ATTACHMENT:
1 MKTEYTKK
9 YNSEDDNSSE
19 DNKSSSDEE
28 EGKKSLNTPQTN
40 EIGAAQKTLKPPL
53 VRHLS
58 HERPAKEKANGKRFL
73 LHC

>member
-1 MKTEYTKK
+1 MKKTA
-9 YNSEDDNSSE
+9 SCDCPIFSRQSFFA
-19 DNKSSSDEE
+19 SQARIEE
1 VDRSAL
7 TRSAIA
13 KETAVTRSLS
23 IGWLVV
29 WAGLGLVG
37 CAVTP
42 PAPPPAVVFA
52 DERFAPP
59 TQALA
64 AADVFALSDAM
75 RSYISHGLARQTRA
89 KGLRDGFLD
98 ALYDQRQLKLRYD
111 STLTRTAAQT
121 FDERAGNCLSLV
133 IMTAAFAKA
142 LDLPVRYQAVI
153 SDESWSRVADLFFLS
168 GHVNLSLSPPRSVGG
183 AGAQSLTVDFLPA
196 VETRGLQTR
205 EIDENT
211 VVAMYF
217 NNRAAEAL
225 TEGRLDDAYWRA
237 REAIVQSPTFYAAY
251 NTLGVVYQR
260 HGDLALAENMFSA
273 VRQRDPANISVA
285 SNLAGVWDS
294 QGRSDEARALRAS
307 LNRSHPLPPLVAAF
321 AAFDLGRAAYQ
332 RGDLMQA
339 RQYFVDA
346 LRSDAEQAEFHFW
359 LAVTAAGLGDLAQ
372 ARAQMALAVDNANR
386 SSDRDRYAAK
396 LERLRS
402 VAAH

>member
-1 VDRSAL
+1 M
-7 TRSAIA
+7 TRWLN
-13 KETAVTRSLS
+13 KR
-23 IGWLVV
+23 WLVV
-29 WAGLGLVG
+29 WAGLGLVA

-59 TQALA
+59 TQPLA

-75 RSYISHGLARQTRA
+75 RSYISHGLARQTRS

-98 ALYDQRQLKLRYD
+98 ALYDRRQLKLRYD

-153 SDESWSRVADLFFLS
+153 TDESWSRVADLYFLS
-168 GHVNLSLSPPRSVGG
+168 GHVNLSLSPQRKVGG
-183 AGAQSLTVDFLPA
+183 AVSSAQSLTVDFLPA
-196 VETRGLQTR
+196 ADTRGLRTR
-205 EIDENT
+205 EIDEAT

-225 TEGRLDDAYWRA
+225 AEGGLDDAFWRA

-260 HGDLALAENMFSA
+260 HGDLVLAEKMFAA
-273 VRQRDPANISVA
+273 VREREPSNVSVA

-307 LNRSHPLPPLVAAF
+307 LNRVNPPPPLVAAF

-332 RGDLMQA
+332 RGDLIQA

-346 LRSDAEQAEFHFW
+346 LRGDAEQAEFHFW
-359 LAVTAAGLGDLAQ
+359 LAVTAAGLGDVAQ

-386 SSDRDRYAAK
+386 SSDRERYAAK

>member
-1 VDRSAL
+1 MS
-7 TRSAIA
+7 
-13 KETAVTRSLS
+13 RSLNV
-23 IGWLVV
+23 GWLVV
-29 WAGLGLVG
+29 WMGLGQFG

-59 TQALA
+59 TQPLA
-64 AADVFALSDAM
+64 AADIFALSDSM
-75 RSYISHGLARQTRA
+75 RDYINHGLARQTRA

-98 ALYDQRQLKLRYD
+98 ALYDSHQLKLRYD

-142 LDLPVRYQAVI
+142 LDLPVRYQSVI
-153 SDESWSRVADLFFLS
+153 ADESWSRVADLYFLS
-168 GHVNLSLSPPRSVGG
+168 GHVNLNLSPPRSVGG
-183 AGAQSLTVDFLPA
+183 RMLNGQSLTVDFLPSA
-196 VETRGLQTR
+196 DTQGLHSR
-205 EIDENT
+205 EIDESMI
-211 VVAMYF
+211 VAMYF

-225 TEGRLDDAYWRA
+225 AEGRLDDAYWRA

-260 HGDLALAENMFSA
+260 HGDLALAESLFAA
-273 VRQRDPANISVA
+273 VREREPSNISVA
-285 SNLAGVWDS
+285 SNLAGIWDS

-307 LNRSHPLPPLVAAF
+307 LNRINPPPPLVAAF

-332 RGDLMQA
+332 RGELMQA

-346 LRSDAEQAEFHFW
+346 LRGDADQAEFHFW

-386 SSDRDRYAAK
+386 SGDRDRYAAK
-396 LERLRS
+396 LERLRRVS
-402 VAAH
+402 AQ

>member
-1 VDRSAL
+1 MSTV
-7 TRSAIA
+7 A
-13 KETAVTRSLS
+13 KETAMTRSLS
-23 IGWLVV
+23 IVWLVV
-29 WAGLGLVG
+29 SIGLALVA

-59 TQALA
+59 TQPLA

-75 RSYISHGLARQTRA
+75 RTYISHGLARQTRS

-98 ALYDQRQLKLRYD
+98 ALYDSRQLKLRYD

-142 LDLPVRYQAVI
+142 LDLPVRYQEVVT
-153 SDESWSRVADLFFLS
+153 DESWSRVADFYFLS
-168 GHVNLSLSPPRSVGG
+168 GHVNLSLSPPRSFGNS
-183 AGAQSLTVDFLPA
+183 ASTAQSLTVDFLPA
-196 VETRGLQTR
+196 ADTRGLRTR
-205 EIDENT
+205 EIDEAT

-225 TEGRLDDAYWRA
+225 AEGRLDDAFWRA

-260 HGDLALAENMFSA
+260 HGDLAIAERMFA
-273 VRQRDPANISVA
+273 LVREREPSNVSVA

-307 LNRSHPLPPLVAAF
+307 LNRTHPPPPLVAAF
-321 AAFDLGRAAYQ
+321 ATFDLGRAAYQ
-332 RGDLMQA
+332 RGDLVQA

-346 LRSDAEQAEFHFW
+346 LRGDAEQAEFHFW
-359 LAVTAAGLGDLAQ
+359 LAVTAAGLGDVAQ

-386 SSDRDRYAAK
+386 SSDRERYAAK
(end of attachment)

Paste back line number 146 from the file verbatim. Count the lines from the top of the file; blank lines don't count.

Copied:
+346 LRGDADQAEFHFW